USDA Secretary Tom Vilsack’s Feb. 8 announcement that USDA is considering a 15-day furlough of Food Safety Inspection Service (FSIS) personnel to reduce costs is troublesome, to say the least. Last week, Editor Joe Roybal asked the question, “Will FSIS furlough hold the food system hostage?”  While some are saying it will be a non-issue, even if the furlough does occur, others see it as a political move using ranchers as pawns  in a game we will struggle to win.
The repercussions of halting  meat production for two weeks would be huge. J. Patrick Boyle, president of the American Meat Institute, pointed out that: “The U.S. government has a statutory obligation to provide meat and poultry inspection services.” Thus, he says, "It is incumbent upon the Secretary to examine the options available and develop a plan to provide inspection services, e.g., furlough non-essential agency personnel, in order to satisfy the duty imposed on him by the Federal Meat Inspection Act and Poultry Product Inspection Act."
From an economic standpoint, the National Cattlemen’s Beef Association (NCBA) estimates that approximately 6,290 establishments would be impacted by this furlough, costing more than $10 billion in production losses, as well as over $400 million in lost wages.
After several organizations contacted Vilsack with concerns about this furlough, he replied , “Because we understand that furloughing our food safety inspectors would not be good for consumers, the economy, the meat and poultry industry, or our workforce, we view such furloughs as the last option we would implement to achieve the necessary sequestration cut. However, were sequestration to become a reality, it simply would not be possible for FSIS to achieve the requisite level of savings by furloughing non-front line staff alone as your letter suggests.”
Despite the huge consequences this furlough would have on everyone from ranchers to consumers, there are some celebrating this halt of meat production. The Californian featured an opinion piece  from Susan Levin, director of nutrition education with the vegan group Physicians Committee for Responsible Medicine (PCRM). Keep in mind that not only is PCRM a vegan activist group, but fewer than 5% of its membership are actually practicing physicians. However, for a consumer reading this op-ed, Levin’s points would be alarming.
Levin writes, “On behalf of dietitians, I hope the furlough happens — and I hope it never ends.
"The real savings isn’t in keeping thousands of meat inspectors at home and unpaid for a few weeks — it’s in keeping meat off Americans’ plates and helping them cut the meat habit. A meat industry shutdown would actually give consumers — and their bodies — a much-needed break from the foods that are causing our nation’s worst health problems. Americans are addicted to meat. The average American now eats more than 200 lbs. of meat/year. This addiction results in higher rates of heart disease, obesity and type 2 diabetes. Withdrawal symptoms may include lower blood pressure, increased energy, and healthy weight loss.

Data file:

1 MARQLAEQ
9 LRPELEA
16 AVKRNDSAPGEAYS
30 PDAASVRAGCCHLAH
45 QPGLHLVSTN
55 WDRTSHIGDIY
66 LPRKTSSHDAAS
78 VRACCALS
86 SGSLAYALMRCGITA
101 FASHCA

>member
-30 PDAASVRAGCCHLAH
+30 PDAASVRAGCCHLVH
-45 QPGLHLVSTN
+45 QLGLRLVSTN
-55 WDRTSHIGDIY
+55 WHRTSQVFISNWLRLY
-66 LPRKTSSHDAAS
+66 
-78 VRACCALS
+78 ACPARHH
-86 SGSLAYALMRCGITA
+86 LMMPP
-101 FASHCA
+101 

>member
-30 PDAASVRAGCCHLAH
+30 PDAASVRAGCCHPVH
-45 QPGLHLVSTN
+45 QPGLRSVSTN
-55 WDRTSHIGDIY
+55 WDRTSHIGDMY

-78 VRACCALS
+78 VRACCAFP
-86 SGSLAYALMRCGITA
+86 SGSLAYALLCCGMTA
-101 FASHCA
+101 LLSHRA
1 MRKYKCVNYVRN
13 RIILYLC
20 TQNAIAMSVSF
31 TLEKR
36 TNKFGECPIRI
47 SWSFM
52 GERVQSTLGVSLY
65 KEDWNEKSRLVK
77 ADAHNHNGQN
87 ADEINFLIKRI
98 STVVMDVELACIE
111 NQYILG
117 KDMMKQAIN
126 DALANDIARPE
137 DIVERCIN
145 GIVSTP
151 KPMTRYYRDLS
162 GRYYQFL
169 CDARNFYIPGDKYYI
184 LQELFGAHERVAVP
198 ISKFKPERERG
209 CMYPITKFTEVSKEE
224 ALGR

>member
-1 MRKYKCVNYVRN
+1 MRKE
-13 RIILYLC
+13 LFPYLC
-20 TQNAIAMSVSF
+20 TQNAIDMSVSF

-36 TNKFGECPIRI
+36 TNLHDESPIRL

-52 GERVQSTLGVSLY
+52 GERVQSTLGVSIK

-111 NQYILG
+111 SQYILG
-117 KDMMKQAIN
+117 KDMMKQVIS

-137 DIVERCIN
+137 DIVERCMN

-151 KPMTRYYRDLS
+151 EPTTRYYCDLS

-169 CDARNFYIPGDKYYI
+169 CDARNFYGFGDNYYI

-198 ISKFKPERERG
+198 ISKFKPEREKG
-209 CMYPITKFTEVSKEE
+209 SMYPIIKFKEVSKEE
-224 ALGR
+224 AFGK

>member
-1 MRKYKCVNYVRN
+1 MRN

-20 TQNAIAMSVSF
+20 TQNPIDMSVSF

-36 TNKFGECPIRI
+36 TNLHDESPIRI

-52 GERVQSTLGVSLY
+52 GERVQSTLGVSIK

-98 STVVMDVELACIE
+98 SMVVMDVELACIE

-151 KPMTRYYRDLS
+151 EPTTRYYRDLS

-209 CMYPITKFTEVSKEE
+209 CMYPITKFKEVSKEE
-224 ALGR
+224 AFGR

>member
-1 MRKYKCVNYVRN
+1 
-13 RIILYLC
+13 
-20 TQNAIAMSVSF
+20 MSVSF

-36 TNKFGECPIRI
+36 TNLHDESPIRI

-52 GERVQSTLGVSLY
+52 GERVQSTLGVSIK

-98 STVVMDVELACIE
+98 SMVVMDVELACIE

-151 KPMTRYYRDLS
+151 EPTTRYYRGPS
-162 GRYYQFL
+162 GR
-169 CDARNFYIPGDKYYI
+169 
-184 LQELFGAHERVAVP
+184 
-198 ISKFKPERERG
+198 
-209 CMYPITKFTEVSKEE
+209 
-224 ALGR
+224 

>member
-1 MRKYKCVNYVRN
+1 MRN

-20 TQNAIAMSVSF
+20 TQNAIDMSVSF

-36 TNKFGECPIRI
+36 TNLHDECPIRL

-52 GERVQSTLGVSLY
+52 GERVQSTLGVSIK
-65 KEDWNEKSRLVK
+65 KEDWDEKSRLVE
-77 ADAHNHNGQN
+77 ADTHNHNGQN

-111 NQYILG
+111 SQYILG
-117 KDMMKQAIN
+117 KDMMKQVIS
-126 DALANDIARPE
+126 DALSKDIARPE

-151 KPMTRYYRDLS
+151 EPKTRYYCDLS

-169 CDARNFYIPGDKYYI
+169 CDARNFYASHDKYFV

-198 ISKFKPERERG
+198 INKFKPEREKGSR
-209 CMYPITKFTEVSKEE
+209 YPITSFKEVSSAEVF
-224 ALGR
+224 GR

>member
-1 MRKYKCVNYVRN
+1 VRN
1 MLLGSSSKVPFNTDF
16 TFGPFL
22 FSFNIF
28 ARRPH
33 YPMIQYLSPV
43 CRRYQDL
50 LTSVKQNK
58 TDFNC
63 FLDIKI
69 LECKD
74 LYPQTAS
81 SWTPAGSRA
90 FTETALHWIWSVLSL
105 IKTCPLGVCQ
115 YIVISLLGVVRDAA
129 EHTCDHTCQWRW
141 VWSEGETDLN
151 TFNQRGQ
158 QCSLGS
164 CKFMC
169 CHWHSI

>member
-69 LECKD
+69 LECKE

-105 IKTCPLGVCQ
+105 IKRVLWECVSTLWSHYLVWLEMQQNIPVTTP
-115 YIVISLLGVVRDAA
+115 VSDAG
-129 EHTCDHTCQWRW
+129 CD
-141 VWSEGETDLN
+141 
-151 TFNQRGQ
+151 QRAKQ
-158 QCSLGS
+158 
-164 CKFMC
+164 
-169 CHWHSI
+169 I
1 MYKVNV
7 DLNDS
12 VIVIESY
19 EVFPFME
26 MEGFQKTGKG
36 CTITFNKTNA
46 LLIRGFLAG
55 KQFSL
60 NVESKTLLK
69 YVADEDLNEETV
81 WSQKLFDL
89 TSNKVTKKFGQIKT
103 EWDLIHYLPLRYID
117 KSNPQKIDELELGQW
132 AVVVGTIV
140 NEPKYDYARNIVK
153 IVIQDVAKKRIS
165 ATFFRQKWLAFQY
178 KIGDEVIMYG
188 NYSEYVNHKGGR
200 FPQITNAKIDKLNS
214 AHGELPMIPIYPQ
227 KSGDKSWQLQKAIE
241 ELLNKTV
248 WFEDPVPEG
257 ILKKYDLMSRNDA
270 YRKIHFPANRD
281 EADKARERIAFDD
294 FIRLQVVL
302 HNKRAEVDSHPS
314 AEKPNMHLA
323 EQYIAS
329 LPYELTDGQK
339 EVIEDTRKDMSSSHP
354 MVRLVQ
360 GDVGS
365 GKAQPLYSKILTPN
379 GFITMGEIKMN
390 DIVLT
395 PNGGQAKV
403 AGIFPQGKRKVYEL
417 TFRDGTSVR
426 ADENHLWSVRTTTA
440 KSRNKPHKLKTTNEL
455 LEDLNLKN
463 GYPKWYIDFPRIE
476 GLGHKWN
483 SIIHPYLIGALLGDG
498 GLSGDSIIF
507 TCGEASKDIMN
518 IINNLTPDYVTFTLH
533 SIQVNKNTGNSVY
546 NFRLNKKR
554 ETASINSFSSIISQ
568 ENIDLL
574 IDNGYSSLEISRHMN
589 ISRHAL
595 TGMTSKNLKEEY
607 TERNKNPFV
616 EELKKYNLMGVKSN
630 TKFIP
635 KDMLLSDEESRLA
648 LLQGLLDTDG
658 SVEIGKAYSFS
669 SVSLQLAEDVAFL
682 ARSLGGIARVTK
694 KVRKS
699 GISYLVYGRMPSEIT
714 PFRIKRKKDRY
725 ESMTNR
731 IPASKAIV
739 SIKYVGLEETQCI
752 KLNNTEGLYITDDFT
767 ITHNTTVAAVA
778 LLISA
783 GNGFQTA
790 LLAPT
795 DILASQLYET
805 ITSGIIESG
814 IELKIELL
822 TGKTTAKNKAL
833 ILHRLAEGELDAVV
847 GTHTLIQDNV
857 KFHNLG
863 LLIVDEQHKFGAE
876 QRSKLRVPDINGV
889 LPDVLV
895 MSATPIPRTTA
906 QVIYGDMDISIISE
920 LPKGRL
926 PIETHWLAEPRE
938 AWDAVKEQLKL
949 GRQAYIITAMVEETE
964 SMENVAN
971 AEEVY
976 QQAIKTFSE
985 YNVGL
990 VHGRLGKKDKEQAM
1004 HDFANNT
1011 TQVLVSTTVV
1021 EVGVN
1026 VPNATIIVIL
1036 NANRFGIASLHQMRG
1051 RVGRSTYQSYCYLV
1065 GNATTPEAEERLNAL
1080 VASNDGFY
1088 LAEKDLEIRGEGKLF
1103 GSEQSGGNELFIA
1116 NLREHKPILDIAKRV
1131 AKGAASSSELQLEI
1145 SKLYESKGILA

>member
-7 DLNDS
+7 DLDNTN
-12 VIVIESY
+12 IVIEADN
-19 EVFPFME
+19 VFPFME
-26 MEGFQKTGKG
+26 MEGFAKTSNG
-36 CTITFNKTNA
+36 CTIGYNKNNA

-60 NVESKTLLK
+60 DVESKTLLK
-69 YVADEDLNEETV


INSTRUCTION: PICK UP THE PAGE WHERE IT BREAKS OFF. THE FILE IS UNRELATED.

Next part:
“After just a few days without meat, people will notice a profound shift and realize how easy it is to follow a meatless diet. I predict that in two weeks or less, the nation’s worker productivity will increase, gyms will be fuller, and emergency rooms will have fewer visitors. We might even see Viagra sales plummet. Even in the short term, eating cheeseburgers and ham sandwiches kills our energy and causes the arteries to become clogged, reducing circulation to our most critical organs.”
While Levin wasn’t short on the dramatization, her figures just don’t add up. Americans today are eating less meat now than ever before. In fact, meat consumption in the U.S. dropped by 12% from 2007 to 2012, according to USDA projections. Yet, the obesity epidemic continues to escalate. Perhaps meat isn’t to blame after all. Eliminating a complete protein source like meat is hardly the way to solve America’s health woes.
While a discussion on the merits of meat in the diet is certainly warranted here, it will have to wait for a future blog post. Today’s post is dedicated to discussing this potential furlough and what it means to you. What do you think  about this furlough? How will it impact your business? Share your thoughts in the comments section below.